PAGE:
Caring for elderly parents' finances

Helping parents a delicate task
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Helping parents a delicate task

Caring for aging parents is tricky. As parents get older, adult children often worry about their ability to manage their finances. It's all too common for seniors to miss bills, spend all their money or become victims of scams.

If a parent is struck by a sudden illness, it may even be difficult to get their bills paid and make arrangements for care. Someone has to step in.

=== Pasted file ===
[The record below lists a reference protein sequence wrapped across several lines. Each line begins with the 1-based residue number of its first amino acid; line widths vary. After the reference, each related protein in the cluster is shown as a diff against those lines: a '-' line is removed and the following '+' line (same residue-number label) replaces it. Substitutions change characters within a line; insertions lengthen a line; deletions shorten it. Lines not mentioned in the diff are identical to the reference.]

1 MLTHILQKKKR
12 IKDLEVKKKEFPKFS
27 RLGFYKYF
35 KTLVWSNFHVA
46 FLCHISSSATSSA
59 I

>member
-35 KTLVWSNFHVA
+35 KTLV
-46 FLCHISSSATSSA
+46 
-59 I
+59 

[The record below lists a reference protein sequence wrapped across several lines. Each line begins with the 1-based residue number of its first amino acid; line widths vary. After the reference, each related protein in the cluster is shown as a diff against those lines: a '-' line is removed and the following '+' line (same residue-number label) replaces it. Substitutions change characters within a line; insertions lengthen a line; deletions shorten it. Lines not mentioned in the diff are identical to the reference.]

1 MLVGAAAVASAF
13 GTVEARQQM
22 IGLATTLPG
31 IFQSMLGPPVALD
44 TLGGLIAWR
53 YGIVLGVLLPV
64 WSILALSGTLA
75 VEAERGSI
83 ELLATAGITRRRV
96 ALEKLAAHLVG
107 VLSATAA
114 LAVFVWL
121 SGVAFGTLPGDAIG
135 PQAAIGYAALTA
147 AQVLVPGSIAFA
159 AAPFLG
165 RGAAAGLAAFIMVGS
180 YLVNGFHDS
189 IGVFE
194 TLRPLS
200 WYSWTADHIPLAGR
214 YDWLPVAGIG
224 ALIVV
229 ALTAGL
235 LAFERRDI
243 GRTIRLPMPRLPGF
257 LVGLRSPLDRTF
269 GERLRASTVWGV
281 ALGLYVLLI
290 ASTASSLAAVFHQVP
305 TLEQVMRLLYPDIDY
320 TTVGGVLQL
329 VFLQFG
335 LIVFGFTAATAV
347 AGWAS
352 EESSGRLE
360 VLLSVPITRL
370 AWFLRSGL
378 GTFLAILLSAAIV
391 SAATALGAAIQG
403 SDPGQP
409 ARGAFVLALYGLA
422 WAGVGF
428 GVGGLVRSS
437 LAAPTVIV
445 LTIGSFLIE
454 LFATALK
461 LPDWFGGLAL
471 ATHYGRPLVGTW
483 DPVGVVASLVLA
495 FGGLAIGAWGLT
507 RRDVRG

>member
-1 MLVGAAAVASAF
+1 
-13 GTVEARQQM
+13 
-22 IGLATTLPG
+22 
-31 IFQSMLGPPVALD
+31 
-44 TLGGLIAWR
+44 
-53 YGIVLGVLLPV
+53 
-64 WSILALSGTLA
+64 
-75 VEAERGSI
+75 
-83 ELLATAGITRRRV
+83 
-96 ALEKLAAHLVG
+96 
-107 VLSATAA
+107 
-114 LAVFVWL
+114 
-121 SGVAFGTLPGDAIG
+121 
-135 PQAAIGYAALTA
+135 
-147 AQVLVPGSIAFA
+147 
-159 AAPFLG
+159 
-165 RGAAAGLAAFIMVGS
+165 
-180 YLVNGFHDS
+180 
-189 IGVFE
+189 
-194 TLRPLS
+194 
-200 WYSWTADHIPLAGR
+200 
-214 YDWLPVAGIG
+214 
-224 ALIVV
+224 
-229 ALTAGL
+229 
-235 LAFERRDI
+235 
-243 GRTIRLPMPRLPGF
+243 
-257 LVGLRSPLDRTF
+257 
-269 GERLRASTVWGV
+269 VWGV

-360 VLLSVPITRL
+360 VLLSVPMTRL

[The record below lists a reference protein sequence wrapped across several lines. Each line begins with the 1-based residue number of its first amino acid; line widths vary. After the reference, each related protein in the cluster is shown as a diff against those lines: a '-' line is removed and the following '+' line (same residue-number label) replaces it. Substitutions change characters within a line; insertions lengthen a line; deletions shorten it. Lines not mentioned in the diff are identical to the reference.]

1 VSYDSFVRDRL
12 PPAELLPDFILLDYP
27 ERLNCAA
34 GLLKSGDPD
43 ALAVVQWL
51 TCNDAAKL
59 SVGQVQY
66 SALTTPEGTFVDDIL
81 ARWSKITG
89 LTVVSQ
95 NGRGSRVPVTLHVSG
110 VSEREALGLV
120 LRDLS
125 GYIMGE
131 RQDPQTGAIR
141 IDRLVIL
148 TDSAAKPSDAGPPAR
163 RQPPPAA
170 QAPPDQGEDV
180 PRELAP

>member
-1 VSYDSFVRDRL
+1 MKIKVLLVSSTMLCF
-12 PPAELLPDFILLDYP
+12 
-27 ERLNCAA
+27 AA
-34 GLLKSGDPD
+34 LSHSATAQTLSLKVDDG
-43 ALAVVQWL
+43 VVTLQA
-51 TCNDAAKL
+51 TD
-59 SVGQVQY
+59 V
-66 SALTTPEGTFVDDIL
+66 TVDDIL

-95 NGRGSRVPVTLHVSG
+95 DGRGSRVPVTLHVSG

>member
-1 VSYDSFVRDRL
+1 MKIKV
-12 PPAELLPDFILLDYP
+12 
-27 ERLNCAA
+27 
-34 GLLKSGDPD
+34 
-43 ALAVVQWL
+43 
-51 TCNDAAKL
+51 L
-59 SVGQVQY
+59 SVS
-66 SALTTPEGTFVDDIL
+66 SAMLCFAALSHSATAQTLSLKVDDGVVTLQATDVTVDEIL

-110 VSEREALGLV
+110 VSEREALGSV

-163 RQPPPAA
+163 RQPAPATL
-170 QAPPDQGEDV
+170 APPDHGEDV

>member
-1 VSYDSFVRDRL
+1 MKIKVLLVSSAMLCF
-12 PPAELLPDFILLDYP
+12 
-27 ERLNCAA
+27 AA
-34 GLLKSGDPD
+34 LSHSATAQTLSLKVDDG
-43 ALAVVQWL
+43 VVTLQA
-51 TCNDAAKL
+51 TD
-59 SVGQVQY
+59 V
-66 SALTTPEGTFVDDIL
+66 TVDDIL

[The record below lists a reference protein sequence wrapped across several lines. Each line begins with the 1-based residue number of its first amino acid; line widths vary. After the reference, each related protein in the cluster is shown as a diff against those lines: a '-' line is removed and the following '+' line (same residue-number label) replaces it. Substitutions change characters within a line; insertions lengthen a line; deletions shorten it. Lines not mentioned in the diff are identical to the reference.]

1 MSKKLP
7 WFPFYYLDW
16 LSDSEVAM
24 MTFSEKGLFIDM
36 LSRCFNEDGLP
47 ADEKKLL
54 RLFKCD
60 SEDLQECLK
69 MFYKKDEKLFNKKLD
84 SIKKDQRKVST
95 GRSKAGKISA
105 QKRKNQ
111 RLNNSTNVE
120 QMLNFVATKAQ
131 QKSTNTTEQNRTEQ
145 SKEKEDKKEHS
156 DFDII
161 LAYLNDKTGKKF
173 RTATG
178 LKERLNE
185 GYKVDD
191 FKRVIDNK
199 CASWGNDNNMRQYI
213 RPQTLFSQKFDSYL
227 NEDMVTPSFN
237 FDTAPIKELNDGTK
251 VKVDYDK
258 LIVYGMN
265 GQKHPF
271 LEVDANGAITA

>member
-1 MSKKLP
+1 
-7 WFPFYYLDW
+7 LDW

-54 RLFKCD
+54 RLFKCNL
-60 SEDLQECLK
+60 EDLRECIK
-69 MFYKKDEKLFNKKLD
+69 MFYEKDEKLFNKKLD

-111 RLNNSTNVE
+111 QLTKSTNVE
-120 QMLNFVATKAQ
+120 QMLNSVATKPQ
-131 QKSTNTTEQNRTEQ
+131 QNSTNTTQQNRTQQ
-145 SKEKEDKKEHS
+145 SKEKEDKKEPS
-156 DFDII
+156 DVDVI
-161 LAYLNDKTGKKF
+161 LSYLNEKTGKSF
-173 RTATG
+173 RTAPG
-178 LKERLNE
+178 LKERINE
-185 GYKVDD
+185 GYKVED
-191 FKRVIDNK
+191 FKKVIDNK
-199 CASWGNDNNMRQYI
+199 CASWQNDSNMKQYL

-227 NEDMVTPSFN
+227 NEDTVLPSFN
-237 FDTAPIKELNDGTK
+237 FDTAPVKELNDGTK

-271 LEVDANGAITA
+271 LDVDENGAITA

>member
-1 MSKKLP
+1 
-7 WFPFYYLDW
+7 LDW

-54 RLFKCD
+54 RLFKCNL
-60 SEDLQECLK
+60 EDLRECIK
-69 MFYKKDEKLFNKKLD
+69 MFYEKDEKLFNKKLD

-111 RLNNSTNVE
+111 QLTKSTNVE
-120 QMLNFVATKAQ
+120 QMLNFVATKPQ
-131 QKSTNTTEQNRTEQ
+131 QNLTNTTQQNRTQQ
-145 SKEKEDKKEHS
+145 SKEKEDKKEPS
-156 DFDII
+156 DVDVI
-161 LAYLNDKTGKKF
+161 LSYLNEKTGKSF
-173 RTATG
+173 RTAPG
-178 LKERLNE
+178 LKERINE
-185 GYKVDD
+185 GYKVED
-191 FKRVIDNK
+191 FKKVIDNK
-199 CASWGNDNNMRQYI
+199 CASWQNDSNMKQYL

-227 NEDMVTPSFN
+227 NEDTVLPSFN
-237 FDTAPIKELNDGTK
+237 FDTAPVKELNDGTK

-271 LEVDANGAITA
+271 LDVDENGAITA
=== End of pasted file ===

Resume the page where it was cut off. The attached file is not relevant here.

Ideally, adult children prepare by talking with their parents early in the game. They know where everything is, including the phone numbers of legal and financial professionals and paperwork to cover all contingencies.

In real life, however, parents often resist their children's attempts to help.

"Most people are reluctant to give up control," says Harry Margolis, a Boston elder law attorney. "They're hanging on as hard as they can."

Some children back off. It is their parents' money, after all. But if parents are in danger of not having their needs taken care of, or may be left destitute after a lifetime of saving, giving up is not an option.

If your parents need help with money management, or if they may need it soon, here's what to do.




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